Farmers may experience weed control failure this growing season if they put on burndown herbicides right before temperatures dropped below freezing.
Kevin Bradley, University of Missouri Extension weed specialist, says applying herbicides in the spring is typically not a problem. However, this year was full of extreme temperature swings right at the height of spray season.
Across some areas of Missouri, farmers saw nighttime highs in the upper 50s one week, but temperatures dropped into the low 20s the next. As a result, there may be a reduction in the effectiveness of herbicide treatments.
“What you want to look out for as far as cooler temps and herbicide efficacy is basically nighttime temperatures,” Bradley says. Most days, it is fine for farmers to spray even in the 40s, but Bradley would like to see higher temperatures, more in the 50-degree F range.
“But it's really what happens that night after the spray has occurred that can really cause a failure, and often does," Bradley says.
The problem comes with translocation or movement of a herbicide, which allows the chemical to be absorbed by the leaf and then moved throughout the plant to its stem and eventually roots. Cooler temperatures, Bradley says, mess that process up.
“There are certain herbicides that don't respond well to cool temperatures more than others,” he explains. “Gramoxone is one that is probably just as much to do with cloud cover and not having sun out as it is cold temperatures, but it doesn't respond well.”
Glyphosate, which is the go-to base burndown herbicide for most of the state, also does not like cold temperatures. “It's not really the issue of what's happened in that day when you're spraying, it's more about how it cannot translocate at night when those temperatures drop drastically,” Bradley adds. “And if they're dropping too far, you're not going to get additional translocation at all, and that's where we see a failure.”
There is hope for catching those weed escapes, but it will take using the right amount of chemical.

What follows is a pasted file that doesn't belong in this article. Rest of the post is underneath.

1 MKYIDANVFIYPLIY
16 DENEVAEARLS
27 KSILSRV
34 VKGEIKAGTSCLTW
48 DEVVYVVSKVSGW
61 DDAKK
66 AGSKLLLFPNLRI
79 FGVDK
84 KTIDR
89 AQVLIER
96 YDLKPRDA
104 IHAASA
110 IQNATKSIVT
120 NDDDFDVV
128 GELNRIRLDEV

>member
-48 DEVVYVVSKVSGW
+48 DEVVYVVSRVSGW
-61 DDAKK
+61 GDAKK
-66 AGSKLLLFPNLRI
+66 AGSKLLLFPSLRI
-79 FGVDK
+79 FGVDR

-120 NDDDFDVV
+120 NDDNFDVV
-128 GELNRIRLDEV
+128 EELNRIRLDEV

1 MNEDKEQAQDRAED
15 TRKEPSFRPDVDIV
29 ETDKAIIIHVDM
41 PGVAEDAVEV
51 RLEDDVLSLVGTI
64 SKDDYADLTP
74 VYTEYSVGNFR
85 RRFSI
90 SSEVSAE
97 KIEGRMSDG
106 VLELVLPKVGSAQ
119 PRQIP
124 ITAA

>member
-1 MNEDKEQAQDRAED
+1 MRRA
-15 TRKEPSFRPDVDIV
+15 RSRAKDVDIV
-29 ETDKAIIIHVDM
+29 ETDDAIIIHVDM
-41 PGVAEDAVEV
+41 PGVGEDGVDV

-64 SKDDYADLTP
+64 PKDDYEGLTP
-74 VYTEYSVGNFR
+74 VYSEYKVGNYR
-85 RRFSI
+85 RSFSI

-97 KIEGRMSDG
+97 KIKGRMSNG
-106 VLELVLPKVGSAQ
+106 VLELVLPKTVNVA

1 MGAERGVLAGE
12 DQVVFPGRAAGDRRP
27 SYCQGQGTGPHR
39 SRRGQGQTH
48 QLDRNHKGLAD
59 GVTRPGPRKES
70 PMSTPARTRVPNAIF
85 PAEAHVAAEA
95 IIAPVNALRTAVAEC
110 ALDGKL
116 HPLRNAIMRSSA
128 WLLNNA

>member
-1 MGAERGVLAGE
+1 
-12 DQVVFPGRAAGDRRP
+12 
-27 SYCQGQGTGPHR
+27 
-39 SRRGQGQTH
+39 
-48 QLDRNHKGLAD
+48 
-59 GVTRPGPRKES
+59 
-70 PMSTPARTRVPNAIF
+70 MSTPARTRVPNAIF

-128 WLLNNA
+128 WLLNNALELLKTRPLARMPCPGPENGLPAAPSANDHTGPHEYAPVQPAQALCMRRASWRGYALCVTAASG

Treat tall weeds
When farmers face weeds larger than they would like, Bradley recommends boosting the level of control by simply moving to more gallons per acre.
He says herbicides such as Liberty kill weeds really well at 20 gallons per acre, and while a minimum of 15 gallons per acre will elicit a weed response, boosting it only 5 gallons more “works best.” He adds that Gromoxone and Sharpen, any contact herbicides, respond well to increased application volumes.
One weed control strategy that has been common for some time in the mid-South is spraying Roundup or Glyphosate with Liberty in burndown. Bradley says the practice is becoming more common across Missouri.
He conducted a herbicide mix treatment on glyphosate-resistant horseweed a few years ago at the University of Missouri.
“When you look at the Glyphosate and Liberty together, we can see how much the control increases by just going from 10 to 20 gallons per acre on this particular weed,” Bradley says. “So, it is something we encourage with certain mixes, certain herbicides and depending on how big the weeds are getting.”
He doesn’t know if farmers have reached the point yet in the growing season where they are having problems with bigger weeds. But as rains continue to be weekly and spotty across the state, farmers may not be able to get into the field to spray. Bradley says if weeds get out of hand, farmers may want to consider these control options.